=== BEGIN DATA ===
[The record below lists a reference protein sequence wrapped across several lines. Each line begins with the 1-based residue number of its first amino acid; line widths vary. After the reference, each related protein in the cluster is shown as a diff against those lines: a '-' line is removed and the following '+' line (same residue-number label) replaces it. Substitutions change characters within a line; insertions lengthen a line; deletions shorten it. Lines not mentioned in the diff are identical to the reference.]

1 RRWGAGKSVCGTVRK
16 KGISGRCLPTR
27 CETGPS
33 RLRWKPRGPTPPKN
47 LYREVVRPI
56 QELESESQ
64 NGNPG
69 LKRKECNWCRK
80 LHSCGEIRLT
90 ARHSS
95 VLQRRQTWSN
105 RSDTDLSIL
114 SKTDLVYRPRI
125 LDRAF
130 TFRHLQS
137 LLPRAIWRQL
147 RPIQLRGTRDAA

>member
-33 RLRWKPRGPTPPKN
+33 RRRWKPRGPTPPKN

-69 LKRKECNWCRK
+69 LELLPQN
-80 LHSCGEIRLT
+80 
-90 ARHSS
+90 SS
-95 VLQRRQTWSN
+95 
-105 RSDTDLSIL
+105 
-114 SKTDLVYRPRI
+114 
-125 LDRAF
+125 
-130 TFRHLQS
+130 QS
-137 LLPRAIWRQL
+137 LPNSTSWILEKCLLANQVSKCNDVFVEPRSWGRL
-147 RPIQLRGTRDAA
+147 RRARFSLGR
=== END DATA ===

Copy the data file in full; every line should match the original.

[The record below lists a reference protein sequence wrapped across several lines. Each line begins with the 1-based residue number of its first amino acid; line widths vary. After the reference, each related protein in the cluster is shown as a diff against those lines: a '-' line is removed and the following '+' line (same residue-number label) replaces it. Substitutions change characters within a line; insertions lengthen a line; deletions shorten it. Lines not mentioned in the diff are identical to the reference.]

1 RRWGAGKSVCGTVRK
16 KGISGRCLPTR
27 CETGPS
33 RLRWKPRGPTPPKN
47 LYREVVRPI
56 QELESESQ
64 NGNPG
69 LKRKECNWCRK
80 LHSCGEIRLT
90 ARHSS
95 VLQRRQTWSN
105 RSDTDLSIL
114 SKTDLVYRPRI
125 LDRAF
130 TFRHLQS
137 LLPRAIWRQL
147 RPIQLRGTRDAA

>member
-33 RLRWKPRGPTPPKN
+33 RRRWKPRGPTPPKN

-69 LKRKECNWCRK
+69 LELLPQN
-80 LHSCGEIRLT
+80 
-90 ARHSS
+90 SS
-95 VLQRRQTWSN
+95 
-105 RSDTDLSIL
+105 
-114 SKTDLVYRPRI
+114 
-125 LDRAF
+125 
-130 TFRHLQS
+130 QS
-137 LLPRAIWRQL
+137 LPNSTSWILEKCLLANQVSKCNDVFVEPRSWGRL
-147 RPIQLRGTRDAA
+147 RRARFSLGR